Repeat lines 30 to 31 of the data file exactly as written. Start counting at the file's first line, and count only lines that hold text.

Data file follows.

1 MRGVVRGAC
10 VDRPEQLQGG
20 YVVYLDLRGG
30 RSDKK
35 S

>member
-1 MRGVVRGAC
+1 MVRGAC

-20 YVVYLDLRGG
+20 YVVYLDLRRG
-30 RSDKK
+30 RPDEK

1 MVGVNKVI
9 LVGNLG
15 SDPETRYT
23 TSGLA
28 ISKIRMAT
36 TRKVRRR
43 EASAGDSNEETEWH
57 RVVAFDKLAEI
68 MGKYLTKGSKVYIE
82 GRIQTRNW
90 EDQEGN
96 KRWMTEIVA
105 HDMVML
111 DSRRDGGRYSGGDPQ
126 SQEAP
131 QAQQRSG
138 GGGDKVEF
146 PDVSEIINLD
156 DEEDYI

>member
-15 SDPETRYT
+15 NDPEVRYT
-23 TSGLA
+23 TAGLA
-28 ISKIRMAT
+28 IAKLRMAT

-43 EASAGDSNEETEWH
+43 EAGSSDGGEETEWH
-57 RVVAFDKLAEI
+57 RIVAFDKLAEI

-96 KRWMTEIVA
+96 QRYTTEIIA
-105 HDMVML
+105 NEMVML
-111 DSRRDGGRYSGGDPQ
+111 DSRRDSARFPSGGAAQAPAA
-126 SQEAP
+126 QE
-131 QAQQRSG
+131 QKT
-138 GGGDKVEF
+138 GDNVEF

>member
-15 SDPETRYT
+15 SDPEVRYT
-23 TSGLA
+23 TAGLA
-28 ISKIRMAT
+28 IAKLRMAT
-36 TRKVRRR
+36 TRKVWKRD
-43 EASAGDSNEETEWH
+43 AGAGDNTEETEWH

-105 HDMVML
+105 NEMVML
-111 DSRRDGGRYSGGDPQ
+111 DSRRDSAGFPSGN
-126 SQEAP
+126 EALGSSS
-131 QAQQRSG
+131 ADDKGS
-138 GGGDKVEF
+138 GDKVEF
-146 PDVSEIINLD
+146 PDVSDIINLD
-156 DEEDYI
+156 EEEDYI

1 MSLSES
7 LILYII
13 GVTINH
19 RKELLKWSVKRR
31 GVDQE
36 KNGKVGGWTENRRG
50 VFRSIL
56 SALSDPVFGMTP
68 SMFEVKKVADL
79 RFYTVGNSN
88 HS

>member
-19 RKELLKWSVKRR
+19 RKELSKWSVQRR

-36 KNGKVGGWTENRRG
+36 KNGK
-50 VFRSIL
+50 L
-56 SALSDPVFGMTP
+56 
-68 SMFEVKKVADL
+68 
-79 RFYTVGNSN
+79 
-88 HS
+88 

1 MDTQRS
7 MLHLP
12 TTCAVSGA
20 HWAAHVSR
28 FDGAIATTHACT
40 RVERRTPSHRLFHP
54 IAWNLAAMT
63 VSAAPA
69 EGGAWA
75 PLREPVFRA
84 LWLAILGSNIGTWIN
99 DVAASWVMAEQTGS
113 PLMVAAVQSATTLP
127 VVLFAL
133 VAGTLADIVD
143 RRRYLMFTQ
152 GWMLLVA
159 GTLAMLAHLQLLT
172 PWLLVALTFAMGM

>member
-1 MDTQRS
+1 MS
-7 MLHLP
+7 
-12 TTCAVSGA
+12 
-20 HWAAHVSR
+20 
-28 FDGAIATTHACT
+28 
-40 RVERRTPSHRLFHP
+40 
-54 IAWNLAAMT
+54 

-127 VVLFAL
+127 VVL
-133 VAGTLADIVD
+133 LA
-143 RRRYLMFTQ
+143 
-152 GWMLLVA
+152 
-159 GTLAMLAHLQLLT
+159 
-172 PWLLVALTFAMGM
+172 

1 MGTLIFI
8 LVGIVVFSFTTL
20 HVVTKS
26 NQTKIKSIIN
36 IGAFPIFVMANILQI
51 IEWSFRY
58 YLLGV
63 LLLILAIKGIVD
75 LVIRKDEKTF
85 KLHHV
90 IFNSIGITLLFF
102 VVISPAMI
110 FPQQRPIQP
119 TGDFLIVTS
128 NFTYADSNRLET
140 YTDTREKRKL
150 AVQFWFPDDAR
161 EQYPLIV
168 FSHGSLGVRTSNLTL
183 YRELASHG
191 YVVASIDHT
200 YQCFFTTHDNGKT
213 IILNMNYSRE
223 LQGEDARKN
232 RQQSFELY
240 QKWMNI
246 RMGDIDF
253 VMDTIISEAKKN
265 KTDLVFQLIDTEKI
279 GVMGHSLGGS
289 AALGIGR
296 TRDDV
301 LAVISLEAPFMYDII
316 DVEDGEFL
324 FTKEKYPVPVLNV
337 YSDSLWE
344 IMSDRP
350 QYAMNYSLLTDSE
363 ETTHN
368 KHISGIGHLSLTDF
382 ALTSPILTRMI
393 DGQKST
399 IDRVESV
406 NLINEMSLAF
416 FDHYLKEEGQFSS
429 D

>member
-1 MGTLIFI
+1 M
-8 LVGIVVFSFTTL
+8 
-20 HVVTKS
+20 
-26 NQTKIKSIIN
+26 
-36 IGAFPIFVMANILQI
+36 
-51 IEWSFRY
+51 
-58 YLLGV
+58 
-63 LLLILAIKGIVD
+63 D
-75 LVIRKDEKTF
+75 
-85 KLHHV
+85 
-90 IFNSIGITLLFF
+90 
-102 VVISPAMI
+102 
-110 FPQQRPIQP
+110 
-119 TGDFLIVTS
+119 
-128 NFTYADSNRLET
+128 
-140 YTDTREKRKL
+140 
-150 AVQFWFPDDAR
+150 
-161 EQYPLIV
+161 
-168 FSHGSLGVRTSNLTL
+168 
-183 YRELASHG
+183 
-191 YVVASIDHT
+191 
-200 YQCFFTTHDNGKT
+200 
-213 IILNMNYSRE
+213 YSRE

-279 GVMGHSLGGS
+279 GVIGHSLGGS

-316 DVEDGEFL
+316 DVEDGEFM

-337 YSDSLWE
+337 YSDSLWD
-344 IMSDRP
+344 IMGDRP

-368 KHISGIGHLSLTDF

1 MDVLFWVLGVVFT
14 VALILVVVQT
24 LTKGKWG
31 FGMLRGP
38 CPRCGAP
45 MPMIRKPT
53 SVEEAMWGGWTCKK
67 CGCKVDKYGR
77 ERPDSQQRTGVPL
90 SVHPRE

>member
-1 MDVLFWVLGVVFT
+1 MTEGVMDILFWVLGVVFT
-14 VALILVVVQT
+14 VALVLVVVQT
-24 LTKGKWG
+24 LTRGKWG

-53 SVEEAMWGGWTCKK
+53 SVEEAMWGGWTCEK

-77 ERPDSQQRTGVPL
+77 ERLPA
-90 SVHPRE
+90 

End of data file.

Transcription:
146 PDVSEIINLD
156 DEEDYI